Conversation is one of the many gifts given to us simply by virtue of being human. From the repartee at a reunion of old friends or pillow-talk between lovers, to intimate tête–à–tête full of scandalous secrets or an all-out political talkfest, conversations are reminders of the wonder that is human interaction.
In this world where each one of us is a unique individual, it’s not possible to hold conversations with everyone. However, when we care enough to make that effort, it occasionally creates some wonderful bonds and memories, doesn’t it? As Celine, in Before Sunrise, says, “If there’s any kind of magic in this world it must be in the attempt of understanding someone sharing something”.
My favourite conversations are those that seem to come out of nowhere. Someone would utter a random statement, another would pick it up with a remark, and so forms a thread of responses that would rarely have any binding on the people involved. I’m talking of those ramblings that demand no personal information or seek to fulfil an agenda. And I’m definitely not talking about gossip, or the meaningless small talk that aims to fill awkward silences.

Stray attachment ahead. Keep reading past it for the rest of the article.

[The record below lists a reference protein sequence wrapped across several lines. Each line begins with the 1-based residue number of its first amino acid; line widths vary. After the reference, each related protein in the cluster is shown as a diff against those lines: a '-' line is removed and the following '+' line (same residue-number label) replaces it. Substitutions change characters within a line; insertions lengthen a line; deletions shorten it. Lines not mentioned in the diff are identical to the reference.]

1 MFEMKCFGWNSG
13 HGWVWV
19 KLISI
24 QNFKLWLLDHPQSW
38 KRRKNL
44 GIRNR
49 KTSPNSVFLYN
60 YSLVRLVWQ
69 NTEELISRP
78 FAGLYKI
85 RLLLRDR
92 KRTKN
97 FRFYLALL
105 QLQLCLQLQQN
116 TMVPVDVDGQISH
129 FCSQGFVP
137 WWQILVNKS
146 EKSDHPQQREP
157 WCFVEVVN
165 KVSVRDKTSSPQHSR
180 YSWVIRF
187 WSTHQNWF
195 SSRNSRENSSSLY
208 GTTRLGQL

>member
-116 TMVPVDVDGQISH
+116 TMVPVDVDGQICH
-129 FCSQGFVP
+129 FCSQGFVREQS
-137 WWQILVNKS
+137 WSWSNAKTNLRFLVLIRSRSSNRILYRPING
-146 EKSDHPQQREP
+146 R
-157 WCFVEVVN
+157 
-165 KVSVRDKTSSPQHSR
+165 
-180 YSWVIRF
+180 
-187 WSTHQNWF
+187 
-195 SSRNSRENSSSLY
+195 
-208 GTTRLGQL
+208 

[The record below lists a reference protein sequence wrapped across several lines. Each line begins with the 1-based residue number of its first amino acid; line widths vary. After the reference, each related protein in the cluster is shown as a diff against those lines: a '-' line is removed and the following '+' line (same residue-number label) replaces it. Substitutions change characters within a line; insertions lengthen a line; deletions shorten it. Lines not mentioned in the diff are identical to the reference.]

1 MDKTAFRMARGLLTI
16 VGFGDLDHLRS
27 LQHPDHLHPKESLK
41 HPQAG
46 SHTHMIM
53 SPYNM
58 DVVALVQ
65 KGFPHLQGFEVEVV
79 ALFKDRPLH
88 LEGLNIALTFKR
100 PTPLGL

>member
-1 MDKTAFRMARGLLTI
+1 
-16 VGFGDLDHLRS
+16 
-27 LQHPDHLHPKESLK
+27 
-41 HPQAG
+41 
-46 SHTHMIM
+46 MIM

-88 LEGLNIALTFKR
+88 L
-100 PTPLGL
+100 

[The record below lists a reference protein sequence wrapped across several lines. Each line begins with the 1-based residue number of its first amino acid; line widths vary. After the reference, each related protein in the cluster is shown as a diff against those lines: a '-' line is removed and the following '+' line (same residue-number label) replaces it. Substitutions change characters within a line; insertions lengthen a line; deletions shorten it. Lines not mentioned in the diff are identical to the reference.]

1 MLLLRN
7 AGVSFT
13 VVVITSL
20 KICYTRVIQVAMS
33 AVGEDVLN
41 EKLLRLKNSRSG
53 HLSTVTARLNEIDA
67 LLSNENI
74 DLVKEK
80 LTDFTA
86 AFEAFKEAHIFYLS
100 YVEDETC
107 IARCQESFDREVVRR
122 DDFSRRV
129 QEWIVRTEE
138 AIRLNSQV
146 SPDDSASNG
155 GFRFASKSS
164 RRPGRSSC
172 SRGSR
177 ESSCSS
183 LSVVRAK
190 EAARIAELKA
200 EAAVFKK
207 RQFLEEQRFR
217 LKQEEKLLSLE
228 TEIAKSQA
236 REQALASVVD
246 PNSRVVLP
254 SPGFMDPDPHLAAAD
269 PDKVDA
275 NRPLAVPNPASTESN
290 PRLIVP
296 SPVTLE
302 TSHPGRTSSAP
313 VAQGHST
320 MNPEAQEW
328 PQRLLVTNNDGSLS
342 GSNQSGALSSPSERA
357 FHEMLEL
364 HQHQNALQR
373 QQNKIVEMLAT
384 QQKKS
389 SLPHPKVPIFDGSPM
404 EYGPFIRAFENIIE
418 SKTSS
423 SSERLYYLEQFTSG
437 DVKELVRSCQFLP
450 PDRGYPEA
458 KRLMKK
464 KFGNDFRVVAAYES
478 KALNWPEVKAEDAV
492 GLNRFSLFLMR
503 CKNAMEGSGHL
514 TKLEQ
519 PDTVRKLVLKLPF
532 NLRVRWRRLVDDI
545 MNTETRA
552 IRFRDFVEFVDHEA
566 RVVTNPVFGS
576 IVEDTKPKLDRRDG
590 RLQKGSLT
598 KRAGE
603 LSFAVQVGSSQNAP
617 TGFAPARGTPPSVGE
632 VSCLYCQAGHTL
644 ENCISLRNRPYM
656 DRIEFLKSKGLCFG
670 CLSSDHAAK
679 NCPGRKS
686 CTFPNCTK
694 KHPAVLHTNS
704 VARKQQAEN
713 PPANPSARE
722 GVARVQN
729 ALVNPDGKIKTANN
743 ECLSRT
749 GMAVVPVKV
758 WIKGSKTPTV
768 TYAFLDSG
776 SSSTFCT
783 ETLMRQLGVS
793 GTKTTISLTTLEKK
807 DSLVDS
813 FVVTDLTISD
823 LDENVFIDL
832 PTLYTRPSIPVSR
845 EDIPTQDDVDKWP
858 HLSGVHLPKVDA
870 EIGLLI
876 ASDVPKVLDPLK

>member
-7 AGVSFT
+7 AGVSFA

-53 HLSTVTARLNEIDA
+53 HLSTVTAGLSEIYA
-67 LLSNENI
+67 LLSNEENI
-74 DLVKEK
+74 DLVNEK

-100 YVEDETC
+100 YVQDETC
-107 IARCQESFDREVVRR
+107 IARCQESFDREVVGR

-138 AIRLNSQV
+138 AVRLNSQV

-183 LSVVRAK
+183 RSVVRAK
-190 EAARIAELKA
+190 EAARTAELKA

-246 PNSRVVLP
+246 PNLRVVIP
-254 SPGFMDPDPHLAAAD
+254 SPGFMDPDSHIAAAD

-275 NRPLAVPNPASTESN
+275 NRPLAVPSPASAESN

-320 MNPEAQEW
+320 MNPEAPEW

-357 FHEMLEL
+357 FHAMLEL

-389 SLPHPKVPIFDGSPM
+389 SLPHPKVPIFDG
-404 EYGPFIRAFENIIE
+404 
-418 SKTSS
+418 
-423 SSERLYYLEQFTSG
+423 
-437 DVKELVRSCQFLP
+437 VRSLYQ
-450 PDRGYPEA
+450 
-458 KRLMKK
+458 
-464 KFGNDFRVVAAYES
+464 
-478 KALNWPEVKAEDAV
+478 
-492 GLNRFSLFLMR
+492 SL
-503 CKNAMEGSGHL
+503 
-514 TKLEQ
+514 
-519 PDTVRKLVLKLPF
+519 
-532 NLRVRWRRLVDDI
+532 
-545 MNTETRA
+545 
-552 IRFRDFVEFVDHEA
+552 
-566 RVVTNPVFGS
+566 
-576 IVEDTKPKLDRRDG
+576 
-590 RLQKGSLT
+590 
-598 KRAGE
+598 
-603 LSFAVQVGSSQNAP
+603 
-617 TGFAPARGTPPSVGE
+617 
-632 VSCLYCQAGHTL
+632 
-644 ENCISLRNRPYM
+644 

In fact, the conversations I speak of would most likely be considered irrelevant to most. For instance, I’m pretty sure that the topic of tomatoes as the most versatile vegetable, or of the significance of dragons in a fictional world, would seem to be complete nonsense to a lot of people. They probably are. Yet because of their seemingly strange content, the human connection that is created by such conversations is made all the more special; and that connection emits such spontaneous merriment that listening to them could make an outsider wish they were a part of them.
Casual conversations like these are not common in movies. Whatever is spoken is usually crucial to the movie plot (or is thought to be). Still, there are a few films that celebrate this magic of conversation.
Listed below are some of those that I enjoyed immensely. The list is diverse, and cuts across different genres. However, what they have in common is wit and lightness, making them suitable for repeated viewing, and dialogue so eloquent that it’s enough to keep an attentive audience enthralled.
10. In Bruges (2008)
This noir dark comedy is the film debut by theatre writer-director Martin McDonagh. Ray (Colin Farell) and Ken (Brendan Gleeson) are Irish hitmen who have been ordered to go into hiding in the “fairytale town” in Belgium – Bruges – by their ruthless boss, Harry (Ralph Fiennes), after a job gone horribly wrong.